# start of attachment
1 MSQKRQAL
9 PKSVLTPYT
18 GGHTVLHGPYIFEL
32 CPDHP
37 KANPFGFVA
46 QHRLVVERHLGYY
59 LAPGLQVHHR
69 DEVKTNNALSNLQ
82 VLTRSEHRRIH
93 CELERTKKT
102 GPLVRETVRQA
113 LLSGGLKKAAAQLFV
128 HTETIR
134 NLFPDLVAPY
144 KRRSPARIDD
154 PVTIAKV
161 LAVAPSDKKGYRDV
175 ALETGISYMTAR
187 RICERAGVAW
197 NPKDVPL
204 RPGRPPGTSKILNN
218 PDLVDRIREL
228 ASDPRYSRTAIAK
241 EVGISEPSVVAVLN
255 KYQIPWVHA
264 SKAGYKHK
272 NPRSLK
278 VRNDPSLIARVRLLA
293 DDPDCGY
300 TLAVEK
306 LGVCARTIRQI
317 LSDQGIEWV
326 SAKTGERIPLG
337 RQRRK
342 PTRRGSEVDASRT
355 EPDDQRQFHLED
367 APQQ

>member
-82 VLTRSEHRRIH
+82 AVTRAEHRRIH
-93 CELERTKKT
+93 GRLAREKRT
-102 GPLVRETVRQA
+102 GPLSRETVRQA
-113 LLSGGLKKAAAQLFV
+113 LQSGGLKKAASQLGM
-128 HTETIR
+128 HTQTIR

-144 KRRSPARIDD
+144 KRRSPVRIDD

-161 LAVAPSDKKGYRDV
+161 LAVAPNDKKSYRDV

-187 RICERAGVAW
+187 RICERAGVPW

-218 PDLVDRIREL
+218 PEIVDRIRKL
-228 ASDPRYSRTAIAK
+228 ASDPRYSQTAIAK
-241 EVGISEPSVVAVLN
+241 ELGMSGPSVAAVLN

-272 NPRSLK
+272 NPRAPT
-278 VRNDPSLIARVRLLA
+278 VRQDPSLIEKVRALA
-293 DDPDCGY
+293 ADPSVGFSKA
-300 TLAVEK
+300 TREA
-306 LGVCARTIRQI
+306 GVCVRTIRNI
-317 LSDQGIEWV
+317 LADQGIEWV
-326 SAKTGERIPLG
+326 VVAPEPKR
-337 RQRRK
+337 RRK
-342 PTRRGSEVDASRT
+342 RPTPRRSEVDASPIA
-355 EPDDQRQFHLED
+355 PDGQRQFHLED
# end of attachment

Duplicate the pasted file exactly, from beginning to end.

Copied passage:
1 MSQKRQAL
9 PKSVLTPYT
18 GGHTVLHGPYIFEL
32 CPDHP
37 KANPFGFVA
46 QHRLVVERHLGYY
59 LAPGLQVHHR
69 DEVKTNNALSNLQ
82 VLTRSEHRRIH
93 CELERTKKT
102 GPLVRETVRQA
113 LLSGGLKKAAAQLFV
128 HTETIR
134 NLFPDLVAPY
144 KRRSPARIDD
154 PVTIAKV
161 LAVAPSDKKGYRDV
175 ALETGISYMTAR
187 RICERAGVAW
197 NPKDVPL
204 RPGRPPGTSKILNN
218 PDLVDRIREL
228 ASDPRYSRTAIAK
241 EVGISEPSVVAVLN
255 KYQIPWVHA
264 SKAGYKHK
272 NPRSLK
278 VRNDPSLIARVRLLA
293 DDPDCGY
300 TLAVEK
306 LGVCARTIRQI
317 LSDQGIEWV
326 SAKTGERIPLG
337 RQRRK
342 PTRRGSEVDASRT
355 EPDDQRQFHLED
367 APQQ

>member
-82 VLTRSEHRRIH
+82 AVTRAEHRRIH
-93 CELERTKKT
+93 GRLAREKRT
-102 GPLVRETVRQA
+102 GPLSRETVRQA
-113 LLSGGLKKAAAQLFV
+113 LQSGGLKKAASQLGM
-128 HTETIR
+128 HTQTIR

-144 KRRSPARIDD
+144 KRRSPVRIDD

-161 LAVAPSDKKGYRDV
+161 LAVAPNDKKSYRDV

-187 RICERAGVAW
+187 RICERAGVPW

-218 PDLVDRIREL
+218 PEIVDRIRKL
-228 ASDPRYSRTAIAK
+228 ASDPRYSQTAIAK
-241 EVGISEPSVVAVLN
+241 ELGMSGPSVAAVLN

-272 NPRSLK
+272 NPRAPT
-278 VRNDPSLIARVRLLA
+278 VRQDPSLIEKVRALA
-293 DDPDCGY
+293 ADPSVGFSKA
-300 TLAVEK
+300 TREA
-306 LGVCARTIRQI
+306 GVCVRTIRNI
-317 LSDQGIEWV
+317 LADQGIEWV
-326 SAKTGERIPLG
+326 VVAPEPKR
-337 RQRRK
+337 RRK
-342 PTRRGSEVDASRT
+342 RPTPRRSEVDASPIA
-355 EPDDQRQFHLED
+355 PDGQRQFHLED